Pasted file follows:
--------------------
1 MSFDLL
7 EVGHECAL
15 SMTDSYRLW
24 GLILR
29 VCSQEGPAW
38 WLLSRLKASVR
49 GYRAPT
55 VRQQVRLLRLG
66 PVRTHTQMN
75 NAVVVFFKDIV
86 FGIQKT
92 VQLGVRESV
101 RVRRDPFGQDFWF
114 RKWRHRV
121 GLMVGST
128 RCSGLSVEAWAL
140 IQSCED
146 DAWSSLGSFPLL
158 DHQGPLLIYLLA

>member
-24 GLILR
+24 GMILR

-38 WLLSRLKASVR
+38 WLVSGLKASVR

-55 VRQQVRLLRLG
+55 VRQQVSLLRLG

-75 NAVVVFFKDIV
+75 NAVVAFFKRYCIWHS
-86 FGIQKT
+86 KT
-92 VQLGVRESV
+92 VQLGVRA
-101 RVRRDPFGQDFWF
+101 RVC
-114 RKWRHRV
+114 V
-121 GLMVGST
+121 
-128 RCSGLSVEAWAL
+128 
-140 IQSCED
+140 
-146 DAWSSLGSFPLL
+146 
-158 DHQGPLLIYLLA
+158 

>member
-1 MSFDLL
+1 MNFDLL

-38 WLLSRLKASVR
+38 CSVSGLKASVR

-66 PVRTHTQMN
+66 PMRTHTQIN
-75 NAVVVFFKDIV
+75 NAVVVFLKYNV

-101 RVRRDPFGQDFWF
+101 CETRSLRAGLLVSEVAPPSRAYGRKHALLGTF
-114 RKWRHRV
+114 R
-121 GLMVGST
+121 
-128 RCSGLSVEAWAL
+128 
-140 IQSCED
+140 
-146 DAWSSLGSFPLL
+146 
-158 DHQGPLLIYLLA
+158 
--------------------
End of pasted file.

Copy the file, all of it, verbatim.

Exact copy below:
1 MSFDLL
7 EVGHECAL
15 SMTDSYRLW
24 GLILR
29 VCSQEGPAW
38 WLLSRLKASVR
49 GYRAPT
55 VRQQVRLLRLG
66 PVRTHTQMN
75 NAVVVFFKDIV
86 FGIQKT
92 VQLGVRESV
101 RVRRDPFGQDFWF
114 RKWRHRV
121 GLMVGST
128 RCSGLSVEAWAL
140 IQSCED
146 DAWSSLGSFPLL
158 DHQGPLLIYLLA

>member
-24 GLILR
+24 GMILR

-38 WLLSRLKASVR
+38 WLVSGLKASVR

-55 VRQQVRLLRLG
+55 VRQQVSLLRLG

-75 NAVVVFFKDIV
+75 NAVVAFFKRYCIWHS
-86 FGIQKT
+86 KT
-92 VQLGVRESV
+92 VQLGVRA
-101 RVRRDPFGQDFWF
+101 RVC
-114 RKWRHRV
+114 V
-121 GLMVGST
+121 
-128 RCSGLSVEAWAL
+128 
-140 IQSCED
+140 
-146 DAWSSLGSFPLL
+146 
-158 DHQGPLLIYLLA
+158 

>member
-1 MSFDLL
+1 MNFDLL

-38 WLLSRLKASVR
+38 CSVSGLKASVR

-66 PVRTHTQMN
+66 PMRTHTQIN
-75 NAVVVFFKDIV
+75 NAVVVFLKYNV

-101 RVRRDPFGQDFWF
+101 CETRSLRAGLLVSEVAPPSRAYGRKHALLGTF
-114 RKWRHRV
+114 R
-121 GLMVGST
+121 
-128 RCSGLSVEAWAL
+128 
-140 IQSCED
+140 
-146 DAWSSLGSFPLL
+146 
-158 DHQGPLLIYLLA
+158 